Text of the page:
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React Native App Of The Week: Honey

Written by 
Brian Smith
Vice President of Design
React Native App Of The Week: Honey
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Hello, I’m Brian Smith, the Design Director at the React Native consultancy, FullStack Labs. In our continuing series for the React Native App of the week, I completed a design review of Honey, an app designed to save you cash. We did a review of the app to identify areas and features that succeed and others that could use some improvement. Let’s have a look...

Table of contents

Home View

The home view is beautiful. The product sliders work seamlessly, and they even have a View All Items CTA at the end to prevent users from getting in an endless horizontal scroll loop. The hierarchy of information is excellent. The product and cost are emphasized and the seller is minimized. This is because the purpose of Honey is that you can shop and save with a wide variety of retailers, so exactly who it is coming from doesn't matter much. To scroll back to the top, the user just has to tap the home screen again. This feature helps reduce several scrolling swipes of your thumb.


When titles are too long, you should expect them to be shown in full in the full view. When tapping on "Best-Selling Sneakers and Accessories You Need to Train f...", a user would expect to see the remainder of the name on the following screen. And even though there is enough room, the title is still truncated.

Scrolling Long Lists

When scrolling down through a list of search results, the only way to get back to the stores and filters components is to manually scroll all the way back to the top. The stores and filters components should re-appear when the user begins to scroll up, regardless of their scroll position. Then slide back out of the way when the user continues scrolling down.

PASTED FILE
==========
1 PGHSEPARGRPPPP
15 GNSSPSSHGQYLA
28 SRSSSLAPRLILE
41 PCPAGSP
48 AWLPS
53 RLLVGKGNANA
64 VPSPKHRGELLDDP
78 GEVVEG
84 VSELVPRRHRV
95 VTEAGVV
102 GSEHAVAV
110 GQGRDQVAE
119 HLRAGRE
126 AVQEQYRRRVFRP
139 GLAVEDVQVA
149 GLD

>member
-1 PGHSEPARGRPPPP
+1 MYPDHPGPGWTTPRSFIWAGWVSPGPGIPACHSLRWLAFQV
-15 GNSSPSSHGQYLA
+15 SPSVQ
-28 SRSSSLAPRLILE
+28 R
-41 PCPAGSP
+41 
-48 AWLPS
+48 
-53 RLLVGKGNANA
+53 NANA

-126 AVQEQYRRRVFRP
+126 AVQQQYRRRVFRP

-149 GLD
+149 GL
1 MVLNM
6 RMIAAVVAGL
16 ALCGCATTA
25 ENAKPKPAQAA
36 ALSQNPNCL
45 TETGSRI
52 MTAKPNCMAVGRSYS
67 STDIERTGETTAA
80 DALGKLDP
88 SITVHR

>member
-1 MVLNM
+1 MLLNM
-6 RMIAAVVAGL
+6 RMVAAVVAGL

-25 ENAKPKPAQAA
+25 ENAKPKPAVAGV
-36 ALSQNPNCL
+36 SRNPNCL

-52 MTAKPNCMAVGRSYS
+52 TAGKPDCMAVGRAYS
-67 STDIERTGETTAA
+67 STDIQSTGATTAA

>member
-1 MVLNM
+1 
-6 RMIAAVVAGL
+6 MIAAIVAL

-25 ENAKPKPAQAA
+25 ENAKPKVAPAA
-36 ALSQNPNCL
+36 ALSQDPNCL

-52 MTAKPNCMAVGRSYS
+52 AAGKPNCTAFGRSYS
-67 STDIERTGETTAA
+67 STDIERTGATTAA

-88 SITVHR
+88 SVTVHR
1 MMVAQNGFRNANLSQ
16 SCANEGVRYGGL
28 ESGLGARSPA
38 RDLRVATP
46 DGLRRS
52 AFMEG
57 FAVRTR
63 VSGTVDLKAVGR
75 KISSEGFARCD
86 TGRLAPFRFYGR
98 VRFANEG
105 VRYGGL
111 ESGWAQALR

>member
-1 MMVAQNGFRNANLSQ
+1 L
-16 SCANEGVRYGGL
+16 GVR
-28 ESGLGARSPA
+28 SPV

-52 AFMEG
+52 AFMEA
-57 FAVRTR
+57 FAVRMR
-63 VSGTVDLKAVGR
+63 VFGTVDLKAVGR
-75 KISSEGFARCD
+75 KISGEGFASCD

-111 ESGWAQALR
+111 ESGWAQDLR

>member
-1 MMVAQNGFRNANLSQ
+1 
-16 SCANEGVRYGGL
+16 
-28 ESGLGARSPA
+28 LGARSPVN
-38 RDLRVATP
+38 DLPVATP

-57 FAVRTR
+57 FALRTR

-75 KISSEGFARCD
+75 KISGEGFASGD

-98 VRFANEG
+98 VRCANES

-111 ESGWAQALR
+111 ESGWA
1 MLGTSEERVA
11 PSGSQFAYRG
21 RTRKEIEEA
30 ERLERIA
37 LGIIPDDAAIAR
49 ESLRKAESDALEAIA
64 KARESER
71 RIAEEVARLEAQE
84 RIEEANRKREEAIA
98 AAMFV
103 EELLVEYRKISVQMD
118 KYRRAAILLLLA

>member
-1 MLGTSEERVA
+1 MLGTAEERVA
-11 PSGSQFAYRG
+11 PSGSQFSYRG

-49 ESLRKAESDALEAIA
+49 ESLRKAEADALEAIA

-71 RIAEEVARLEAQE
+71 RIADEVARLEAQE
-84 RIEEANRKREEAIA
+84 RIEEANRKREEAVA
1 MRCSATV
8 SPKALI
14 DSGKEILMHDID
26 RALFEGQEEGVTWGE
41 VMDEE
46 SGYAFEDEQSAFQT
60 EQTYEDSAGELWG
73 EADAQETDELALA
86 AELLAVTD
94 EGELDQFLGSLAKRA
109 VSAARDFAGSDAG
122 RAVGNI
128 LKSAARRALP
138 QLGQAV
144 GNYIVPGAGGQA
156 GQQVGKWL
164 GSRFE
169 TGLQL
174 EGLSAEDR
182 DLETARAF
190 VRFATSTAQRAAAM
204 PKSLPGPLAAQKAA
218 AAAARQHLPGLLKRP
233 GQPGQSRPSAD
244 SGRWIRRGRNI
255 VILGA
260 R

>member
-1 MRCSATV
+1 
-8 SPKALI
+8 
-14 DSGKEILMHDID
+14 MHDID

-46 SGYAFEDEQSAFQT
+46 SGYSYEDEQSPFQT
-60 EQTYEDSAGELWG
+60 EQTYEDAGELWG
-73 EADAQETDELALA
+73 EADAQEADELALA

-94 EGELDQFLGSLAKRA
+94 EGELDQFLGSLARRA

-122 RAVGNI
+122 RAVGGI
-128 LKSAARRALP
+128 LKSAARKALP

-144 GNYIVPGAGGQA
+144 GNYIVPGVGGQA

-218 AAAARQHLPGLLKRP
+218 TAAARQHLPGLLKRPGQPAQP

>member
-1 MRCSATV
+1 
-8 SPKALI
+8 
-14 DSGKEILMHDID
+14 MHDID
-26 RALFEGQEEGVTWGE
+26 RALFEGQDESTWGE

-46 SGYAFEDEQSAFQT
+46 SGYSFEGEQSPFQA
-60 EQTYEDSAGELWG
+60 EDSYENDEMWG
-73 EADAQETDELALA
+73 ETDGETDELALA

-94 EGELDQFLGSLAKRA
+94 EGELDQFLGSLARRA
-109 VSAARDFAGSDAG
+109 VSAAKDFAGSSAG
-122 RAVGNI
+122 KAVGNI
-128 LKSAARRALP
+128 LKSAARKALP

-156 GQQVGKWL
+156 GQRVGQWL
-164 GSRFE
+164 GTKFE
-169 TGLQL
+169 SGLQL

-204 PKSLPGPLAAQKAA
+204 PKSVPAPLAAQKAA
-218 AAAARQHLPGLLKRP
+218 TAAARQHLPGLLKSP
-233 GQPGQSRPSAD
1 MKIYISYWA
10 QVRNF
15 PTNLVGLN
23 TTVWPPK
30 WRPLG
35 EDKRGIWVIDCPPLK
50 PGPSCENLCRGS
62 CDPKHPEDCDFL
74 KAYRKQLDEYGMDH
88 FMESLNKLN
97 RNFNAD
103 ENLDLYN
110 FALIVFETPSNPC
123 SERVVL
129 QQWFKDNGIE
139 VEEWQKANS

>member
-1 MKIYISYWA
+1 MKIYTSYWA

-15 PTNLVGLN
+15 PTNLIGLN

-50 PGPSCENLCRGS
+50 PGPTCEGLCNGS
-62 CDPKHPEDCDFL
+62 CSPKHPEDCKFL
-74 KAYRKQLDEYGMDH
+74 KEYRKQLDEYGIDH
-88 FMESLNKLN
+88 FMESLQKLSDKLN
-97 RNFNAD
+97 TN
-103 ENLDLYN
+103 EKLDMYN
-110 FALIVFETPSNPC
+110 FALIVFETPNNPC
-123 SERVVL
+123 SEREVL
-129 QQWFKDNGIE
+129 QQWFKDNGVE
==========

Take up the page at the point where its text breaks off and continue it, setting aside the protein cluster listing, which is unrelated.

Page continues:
Product Detail

The product detail page is nice and simple. You can get all the info you want on a product without much scrolling. It's cleanly laid out and organized. Adding to cart is straight forward and easy to follow. It's easy to identify and navigate to the seller's page. When creating a droplist, there are 5 potential actions for the user. This conflicts with Hick's Law which states that "The time it takes to make a decision increases with the number and complexity of choices."

Test Codes

The Testing Codes view is really cool looking, it has this great repeating geometric animation and code text animates to show progress. The speed of the codes swapping in/out makes it feel as though the process is going very slowly due to the app's performance. Increasing the speed at which the coupon codes enter and leave the view will make it feel like the process is running faster and is just trying out several code options.

There is no way to cancel testing codes. A user can continue shopping, but is prevented from completing checkout until the full process has run. Including the ability to cancel checking codes would allow impatient users to complete their checkout. Sure they may be missing out on a deeper discount, but at least they can complete the checkout.


There’s a lot more to this React Native application that we didn’t review today. If you are interested in learning more about how FullStack Labs can help you with your React Native app, or if you’re looking to hire React Native Developers, please let us know and we’d be happy to arrange a free consultation.

Brian Smith
Written by
Brian Smith
Brian Smith

As the Vice President of Design at FullStack Labs, I lead a team that specializes in user experience and interface design, through rapid high-fidelity prototyping, user flow creation, and feature planning. I have over a decade of experience designing complex software applications with a focus on user-centered design principles. Prior to FullStack Labs I was the Creative Director at Bamboo Creative and the Director of Design at Palmer Capital. I hold a B.A. in Design from UCLA.

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